Hector Baca. Photo by Anna M. Clausen

As a teenager back in the 70s Hector Baca dreamt of becoming a photographer and spent his time capturing daily life in the Mission District on film. Earlier this month, more than 40 years later, he brought his photographs back to his old neighborhood and on a sunny Sunday morning turned Balmy Alley into memory lane.

The exhibition was low key. A simple sign pointed pedestrians towards the alley where Baca and his family had put up several panels. The photos had been printed out and pasted onto the panels in themed groups such as “1980 Carnaval”, “Mission District Business,” and “My Mission,” which was also the name Baca chose for the exhibition.

“I have always wanted to have a showing, in a fancy gallery of course,” Baca said. “But I realized that these photographs, coming from the Mission District, are not about wine and cheese. They are about living in a pretty gritty time period, it had to be for the public, for the people.”

Baca first started posting the pictures on Facebook several years ago. He said he has gotten a lot of positive feedback from others who grew up in the neighborhood but that seeing the changes it has been through could bring up mixed emotions.

“What pains most people is their memories. It might hurt to see that things are changing but that’s what life is.”

Baca, who now lives in 134 miles northeast in Placerville, said the biggest change he sees in his old neighborhood is the lack of children. Jason Blantz, a chance guest accompanied by his wife, Kim, and two young daughters, Vivienne and Ida, agreed.

“It is certainly interesting to see the images but mostly sad to lament the changes, that the city is no longer accessible to working class people,” Blantz said. He added that he feels lucky to be able to raise his children in the neighborhood but that it is very demographically skewed.

“There are very few old people in the city and we would like our children to get to know people of all different ages, demographics and backgrounds,” Blantz who has lived in the Mission since the 90s, continued.

Many of the other guests in Balmy Alley were in fact older but most had moved away some time ago. One of them was Gato Rivera who studied photography at City College and lived in the Mission from 1979 to 1989. Rivera happened to find himself in one of Baca’s images, dressed in white and carrying his camera equipment over his shoulder, walking away from a large crowd of people.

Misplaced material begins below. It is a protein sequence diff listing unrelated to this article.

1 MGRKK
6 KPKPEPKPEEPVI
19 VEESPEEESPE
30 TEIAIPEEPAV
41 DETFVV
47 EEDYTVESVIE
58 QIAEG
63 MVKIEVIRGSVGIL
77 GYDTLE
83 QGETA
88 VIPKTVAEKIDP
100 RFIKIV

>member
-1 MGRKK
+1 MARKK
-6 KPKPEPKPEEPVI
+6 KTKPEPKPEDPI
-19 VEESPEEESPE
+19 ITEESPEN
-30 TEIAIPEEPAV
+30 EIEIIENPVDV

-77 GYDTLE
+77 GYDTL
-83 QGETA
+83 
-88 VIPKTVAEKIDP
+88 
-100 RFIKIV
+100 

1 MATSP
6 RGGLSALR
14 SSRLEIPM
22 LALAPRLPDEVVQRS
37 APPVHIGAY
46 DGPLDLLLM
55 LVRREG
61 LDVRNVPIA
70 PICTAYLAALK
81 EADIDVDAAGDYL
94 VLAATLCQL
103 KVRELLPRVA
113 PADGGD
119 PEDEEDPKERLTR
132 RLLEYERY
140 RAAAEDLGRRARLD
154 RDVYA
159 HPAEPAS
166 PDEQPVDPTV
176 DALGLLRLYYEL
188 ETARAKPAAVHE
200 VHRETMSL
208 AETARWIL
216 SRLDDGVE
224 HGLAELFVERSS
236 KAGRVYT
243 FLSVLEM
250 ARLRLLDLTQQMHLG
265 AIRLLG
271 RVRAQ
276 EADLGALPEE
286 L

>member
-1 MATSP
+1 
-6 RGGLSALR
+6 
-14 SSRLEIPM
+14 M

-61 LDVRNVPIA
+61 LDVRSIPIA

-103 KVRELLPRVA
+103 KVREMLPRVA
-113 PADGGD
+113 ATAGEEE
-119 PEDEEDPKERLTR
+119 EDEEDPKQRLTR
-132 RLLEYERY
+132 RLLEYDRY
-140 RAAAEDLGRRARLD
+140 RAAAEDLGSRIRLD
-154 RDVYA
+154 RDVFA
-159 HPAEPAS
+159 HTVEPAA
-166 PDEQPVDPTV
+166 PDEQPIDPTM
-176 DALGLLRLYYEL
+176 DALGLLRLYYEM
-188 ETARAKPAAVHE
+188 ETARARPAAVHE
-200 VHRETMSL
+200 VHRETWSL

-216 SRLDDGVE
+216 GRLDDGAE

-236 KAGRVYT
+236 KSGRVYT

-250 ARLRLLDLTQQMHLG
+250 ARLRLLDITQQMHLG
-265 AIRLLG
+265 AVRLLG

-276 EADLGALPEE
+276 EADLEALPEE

Gato Rivera looking at a picture of himself on 24th street in the70's. Photo by Anna M. Clausen
Gato Rivera looking at a picture of himself on 24th street in the70’s. Photo by Anna M. Clausen

“Its listed as the Carnaval but if you see the way it is, its almost like a protest,” said Rivera of the photograph. “That was life in the Mission back then, there was always something, you had to activate to make changes otherwise they would roll over you.”

Rivera said rising costs have forced many of his friends from the neighborhood. Two friends with Rivera Liz Cervantes and Ayana Baltripbalagas who both moved away years ago, said that the photographs brought out nostalgia but also a bit of melancholy because the feeling the community created no longer exists.

Rivera Liz Cervantes and Ayana Baltripbalagas. Photo by Anna M. Clausen
Rivera Liz Cervantes and Ayana Baltripbalagas. Photo by Anna M. Clausen

Ayana added that she would like to see the communities find a common ground again “so we can support those that are still here, help them stay here and help keep the remnants of what was special about this neighborhood still here.”

For his part, Manuel Caballero who still lives only a few blocks from Balmy Alley, said the photographs brought him back to his childhood and that it was a great feeling.

Manuel Cabarello Photo by Anna M. Clausen
Manuel Cabarello Photo by Anna M. Clausen

“I do miss knowing people,” he said. “I would go up 24th street and I would know everyone, you would know all the store owners, they knew you, they would know your parents. “

This, Cabarello said, is not the case anymore so the familiar faces, both in the photographs and of those viewing them, were a very welcome reminder of the old days.

For Baca, who happily discussed the old Mission at length with the people who stopped by, that was the goal: To bring back memories to the older generation but also to try to inform new Mission dwellers about those that came before them.

“I tell people we are the storytellers,” Baca said. “Let’s tell the young people how it used to be, to give a sense. They will never really understand it but it is all we can do at this point.”

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1 Comment

  1. I am so sorry I missed this. And I agree: re the changes in the Mission. This was a working-class neighborhood connected through immediate and extended familial ties.

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